Longtime readers know that I like P-47s. An outstanding kit (Tamiya), lots of markings with nose art, and except for the NMF ones, relatively easy painting requirements. So my annual production will often be peppered by the occasional Thunderbolt.
While trying to jumpstart my modelling mojo this winter, I decided to work through a couple of Tamiya kits of the type, one razorback and one bubbletop. The razor was the first to cross the finish line, due to some problems with – what else – the Alclad finish on the bubbletop. Though I suspect I’m the culprit for once, and not incorrectly produced paint. Anyway, more on that later when it emerges from the production line.
One of the many aftermarket decal sheets that I have for P-47s is Aeromaster 72-188: Debden Jugs pt 1. All five razors on the sheet sport the same paint scheme – Olive Drab over Neutral Grey with White tail markings and cowl ring. All have nose art. I’ve already completed one from this sheet: “Wela Kahao”. This time I decided on “Little Butch”, flown by Gil Ross of the 334th FS in 1943.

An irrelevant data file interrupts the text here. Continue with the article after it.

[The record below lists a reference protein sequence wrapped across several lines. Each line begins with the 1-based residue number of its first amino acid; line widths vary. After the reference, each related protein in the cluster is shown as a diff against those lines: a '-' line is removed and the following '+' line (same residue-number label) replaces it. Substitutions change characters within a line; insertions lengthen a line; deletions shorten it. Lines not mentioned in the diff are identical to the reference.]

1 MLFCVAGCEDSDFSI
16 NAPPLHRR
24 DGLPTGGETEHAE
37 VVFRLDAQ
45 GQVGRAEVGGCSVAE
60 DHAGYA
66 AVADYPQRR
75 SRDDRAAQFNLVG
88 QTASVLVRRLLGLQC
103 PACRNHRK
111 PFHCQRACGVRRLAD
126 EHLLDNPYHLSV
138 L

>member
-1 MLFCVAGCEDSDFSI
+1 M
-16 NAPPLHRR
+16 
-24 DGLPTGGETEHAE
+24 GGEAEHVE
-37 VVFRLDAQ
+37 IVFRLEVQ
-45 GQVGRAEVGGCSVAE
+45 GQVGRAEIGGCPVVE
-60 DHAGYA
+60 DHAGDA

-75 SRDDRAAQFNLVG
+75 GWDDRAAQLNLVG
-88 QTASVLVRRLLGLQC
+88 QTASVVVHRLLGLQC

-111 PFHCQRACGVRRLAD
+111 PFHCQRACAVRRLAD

As usual the build for a Tamiya kit went wonderfully. Now that they have produced another entry in their 1:72 series (the stunning A6M5 Zero), fingers crossed that they are going to re-enter the fray and give us some kits on a par with their P-47, Corsair, and Spitfire. Where Tamiya really pulls away from, say, Hasegawa, is engineering and cockpit detail. The Hasegawa stuff is good, but the Tamiya fit and engineering is almost qualitatively perfect. It is always a delight to build one of their kits; I only wish there were more of them.
Alas, these were the last of my Tamiya kits. But I do have 4 or 5 Academy razorbacks, and might just build them all in tandem sometime this fall. I certainly have enough decals for them.
This is completed model #381, finished in March of 2012.